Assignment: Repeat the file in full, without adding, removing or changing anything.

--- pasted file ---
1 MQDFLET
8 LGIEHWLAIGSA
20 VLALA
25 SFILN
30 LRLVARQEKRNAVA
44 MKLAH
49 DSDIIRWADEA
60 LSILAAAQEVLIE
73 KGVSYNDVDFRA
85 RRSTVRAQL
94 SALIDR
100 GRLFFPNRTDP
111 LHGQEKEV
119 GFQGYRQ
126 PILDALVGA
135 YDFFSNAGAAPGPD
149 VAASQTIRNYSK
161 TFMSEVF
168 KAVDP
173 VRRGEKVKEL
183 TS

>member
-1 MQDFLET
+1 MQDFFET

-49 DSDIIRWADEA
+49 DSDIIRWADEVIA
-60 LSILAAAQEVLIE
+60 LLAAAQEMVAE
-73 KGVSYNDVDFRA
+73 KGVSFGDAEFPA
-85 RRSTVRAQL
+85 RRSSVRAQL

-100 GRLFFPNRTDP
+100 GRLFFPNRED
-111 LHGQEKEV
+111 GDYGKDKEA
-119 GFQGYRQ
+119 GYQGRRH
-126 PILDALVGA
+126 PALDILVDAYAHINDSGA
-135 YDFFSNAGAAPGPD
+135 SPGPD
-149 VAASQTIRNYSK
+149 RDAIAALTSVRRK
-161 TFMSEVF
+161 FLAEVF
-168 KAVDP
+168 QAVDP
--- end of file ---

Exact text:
1 MQDFLET
8 LGIEHWLAIGSA
20 VLALA
25 SFILN
30 LRLVARQEKRNAVA
44 MKLAH
49 DSDIIRWADEA
60 LSILAAAQEVLIE
73 KGVSYNDVDFRA
85 RRSTVRAQL
94 SALIDR
100 GRLFFPNRTDP
111 LHGQEKEV
119 GFQGYRQ
126 PILDALVGA
135 YDFFSNAGAAPGPD
149 VAASQTIRNYSK
161 TFMSEVF
168 KAVDP
173 VRRGEKVKEL
183 TS

>member
-1 MQDFLET
+1 MQDFFET

-49 DSDIIRWADEA
+49 DSDIIRWADEVIA
-60 LSILAAAQEVLIE
+60 LLAAAQEMVAE
-73 KGVSYNDVDFRA
+73 KGVSFGDAEFPA
-85 RRSTVRAQL
+85 RRSSVRAQL

-100 GRLFFPNRTDP
+100 GRLFFPNRED
-111 LHGQEKEV
+111 GDYGKDKEA
-119 GFQGYRQ
+119 GYQGRRH
-126 PILDALVGA
+126 PALDILVDAYAHINDSGA
-135 YDFFSNAGAAPGPD
+135 SPGPD
-149 VAASQTIRNYSK
+149 RDAIAALTSVRRK
-161 TFMSEVF
+161 FLAEVF
-168 KAVDP
+168 QAVDP